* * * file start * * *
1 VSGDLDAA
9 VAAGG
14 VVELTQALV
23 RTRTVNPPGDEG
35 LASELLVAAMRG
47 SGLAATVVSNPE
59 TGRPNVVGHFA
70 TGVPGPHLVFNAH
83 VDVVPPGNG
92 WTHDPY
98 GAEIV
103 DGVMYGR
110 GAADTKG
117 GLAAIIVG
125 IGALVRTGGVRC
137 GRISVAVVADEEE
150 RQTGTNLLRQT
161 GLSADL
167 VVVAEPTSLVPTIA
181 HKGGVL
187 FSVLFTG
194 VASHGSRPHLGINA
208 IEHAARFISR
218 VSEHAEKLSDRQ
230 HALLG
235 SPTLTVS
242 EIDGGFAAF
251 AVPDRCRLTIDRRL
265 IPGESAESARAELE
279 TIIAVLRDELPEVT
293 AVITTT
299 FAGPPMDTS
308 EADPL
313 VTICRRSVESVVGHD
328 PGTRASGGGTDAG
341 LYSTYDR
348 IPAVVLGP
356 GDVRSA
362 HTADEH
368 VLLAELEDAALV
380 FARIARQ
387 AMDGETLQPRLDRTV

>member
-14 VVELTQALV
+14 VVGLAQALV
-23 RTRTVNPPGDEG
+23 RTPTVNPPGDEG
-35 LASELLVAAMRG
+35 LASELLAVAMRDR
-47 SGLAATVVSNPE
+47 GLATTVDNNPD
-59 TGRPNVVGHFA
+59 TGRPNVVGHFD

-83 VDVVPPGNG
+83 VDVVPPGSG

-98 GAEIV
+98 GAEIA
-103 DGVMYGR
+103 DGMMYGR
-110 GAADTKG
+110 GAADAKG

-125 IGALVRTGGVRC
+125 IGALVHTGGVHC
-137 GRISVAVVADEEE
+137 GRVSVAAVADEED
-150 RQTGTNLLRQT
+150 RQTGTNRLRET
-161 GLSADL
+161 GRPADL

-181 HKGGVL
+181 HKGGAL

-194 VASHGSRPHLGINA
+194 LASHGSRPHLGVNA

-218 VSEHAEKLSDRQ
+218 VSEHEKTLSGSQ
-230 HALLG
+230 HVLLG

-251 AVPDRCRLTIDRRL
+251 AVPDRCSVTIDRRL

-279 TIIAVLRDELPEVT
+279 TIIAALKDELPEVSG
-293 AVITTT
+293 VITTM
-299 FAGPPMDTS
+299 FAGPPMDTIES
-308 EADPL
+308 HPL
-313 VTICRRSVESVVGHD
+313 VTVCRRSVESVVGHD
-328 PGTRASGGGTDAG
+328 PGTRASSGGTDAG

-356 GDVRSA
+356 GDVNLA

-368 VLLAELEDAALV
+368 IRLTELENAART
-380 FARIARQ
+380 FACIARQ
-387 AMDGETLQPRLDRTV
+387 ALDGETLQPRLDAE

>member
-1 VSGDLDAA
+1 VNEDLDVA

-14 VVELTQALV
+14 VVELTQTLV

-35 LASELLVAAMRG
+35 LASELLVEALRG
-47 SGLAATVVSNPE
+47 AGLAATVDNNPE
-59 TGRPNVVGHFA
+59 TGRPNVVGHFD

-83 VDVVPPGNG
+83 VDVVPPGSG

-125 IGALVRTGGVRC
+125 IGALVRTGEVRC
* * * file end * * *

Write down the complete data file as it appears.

1 VSGDLDAA
9 VAAGG
14 VVELTQALV
23 RTRTVNPPGDEG
35 LASELLVAAMRG
47 SGLAATVVSNPE
59 TGRPNVVGHFA
70 TGVPGPHLVFNAH
83 VDVVPPGNG
92 WTHDPY
98 GAEIV
103 DGVMYGR
110 GAADTKG
117 GLAAIIVG
125 IGALVRTGGVRC
137 GRISVAVVADEEE
150 RQTGTNLLRQT
161 GLSADL
167 VVVAEPTSLVPTIA
181 HKGGVL
187 FSVLFTG
194 VASHGSRPHLGINA
208 IEHAARFISR
218 VSEHAEKLSDRQ
230 HALLG
235 SPTLTVS
242 EIDGGFAAF
251 AVPDRCRLTIDRRL
265 IPGESAESARAELE
279 TIIAVLRDELPEVT
293 AVITTT
299 FAGPPMDTS
308 EADPL
313 VTICRRSVESVVGHD
328 PGTRASGGGTDAG
341 LYSTYDR
348 IPAVVLGP
356 GDVRSA
362 HTADEH
368 VLLAELEDAALV
380 FARIARQ
387 AMDGETLQPRLDRTV

>member
-14 VVELTQALV
+14 VVGLAQALV
-23 RTRTVNPPGDEG
+23 RTPTVNPPGDEG
-35 LASELLVAAMRG
+35 LASELLAVAMRDR
-47 SGLAATVVSNPE
+47 GLATTVDNNPD
-59 TGRPNVVGHFA
+59 TGRPNVVGHFD

-83 VDVVPPGNG
+83 VDVVPPGSG

-98 GAEIV
+98 GAEIA
-103 DGVMYGR
+103 DGMMYGR
-110 GAADTKG
+110 GAADAKG

-125 IGALVRTGGVRC
+125 IGALVHTGGVHC
-137 GRISVAVVADEEE
+137 GRVSVAAVADEED
-150 RQTGTNLLRQT
+150 RQTGTNRLRET
-161 GLSADL
+161 GRPADL

-181 HKGGVL
+181 HKGGAL

-194 VASHGSRPHLGINA
+194 LASHGSRPHLGVNA

-218 VSEHAEKLSDRQ
+218 VSEHEKTLSGSQ
-230 HALLG
+230 HVLLG

-251 AVPDRCRLTIDRRL
+251 AVPDRCSVTIDRRL

-279 TIIAVLRDELPEVT
+279 TIIAALKDELPEVSG
-293 AVITTT
+293 VITTM
-299 FAGPPMDTS
+299 FAGPPMDTIES
-308 EADPL
+308 HPL
-313 VTICRRSVESVVGHD
+313 VTVCRRSVESVVGHD
-328 PGTRASGGGTDAG
+328 PGTRASSGGTDAG

-356 GDVRSA
+356 GDVNLA

-368 VLLAELEDAALV
+368 IRLTELENAART
-380 FARIARQ
+380 FACIARQ
-387 AMDGETLQPRLDRTV
+387 ALDGETLQPRLDAE

>member
-1 VSGDLDAA
+1 VNEDLDVA

-14 VVELTQALV
+14 VVELTQTLV

-35 LASELLVAAMRG
+35 LASELLVEALRG
-47 SGLAATVVSNPE
+47 AGLAATVDNNPE
-59 TGRPNVVGHFA
+59 TGRPNVVGHFD

-83 VDVVPPGNG
+83 VDVVPPGSG

-125 IGALVRTGGVRC
+125 IGALVRTGEVRC